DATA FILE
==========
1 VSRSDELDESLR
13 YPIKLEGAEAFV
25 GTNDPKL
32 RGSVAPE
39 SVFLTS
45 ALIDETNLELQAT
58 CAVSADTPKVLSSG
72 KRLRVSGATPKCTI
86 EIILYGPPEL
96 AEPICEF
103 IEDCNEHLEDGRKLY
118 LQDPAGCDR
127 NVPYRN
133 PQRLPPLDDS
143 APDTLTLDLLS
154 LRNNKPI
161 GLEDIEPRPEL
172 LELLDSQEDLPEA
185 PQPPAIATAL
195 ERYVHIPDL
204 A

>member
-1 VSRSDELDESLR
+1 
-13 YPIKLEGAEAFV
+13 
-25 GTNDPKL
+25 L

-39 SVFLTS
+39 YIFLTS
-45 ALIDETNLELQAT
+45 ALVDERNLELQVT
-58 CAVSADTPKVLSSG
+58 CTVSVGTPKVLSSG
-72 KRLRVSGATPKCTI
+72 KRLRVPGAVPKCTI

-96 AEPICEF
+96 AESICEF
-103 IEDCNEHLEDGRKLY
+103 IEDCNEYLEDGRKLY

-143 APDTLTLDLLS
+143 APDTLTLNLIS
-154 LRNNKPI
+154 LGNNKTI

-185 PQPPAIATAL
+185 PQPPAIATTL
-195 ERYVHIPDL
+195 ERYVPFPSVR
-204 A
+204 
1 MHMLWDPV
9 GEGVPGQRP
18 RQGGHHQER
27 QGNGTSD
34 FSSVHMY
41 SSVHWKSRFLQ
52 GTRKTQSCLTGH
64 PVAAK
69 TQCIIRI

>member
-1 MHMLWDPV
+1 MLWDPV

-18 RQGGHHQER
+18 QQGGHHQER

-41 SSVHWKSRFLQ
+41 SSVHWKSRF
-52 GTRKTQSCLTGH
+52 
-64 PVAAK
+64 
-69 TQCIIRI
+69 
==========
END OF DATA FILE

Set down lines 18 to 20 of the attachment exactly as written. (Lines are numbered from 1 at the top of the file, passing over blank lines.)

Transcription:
172 LELLDSQEDLPEA
185 PQPPAIATAL
195 ERYVHIPDL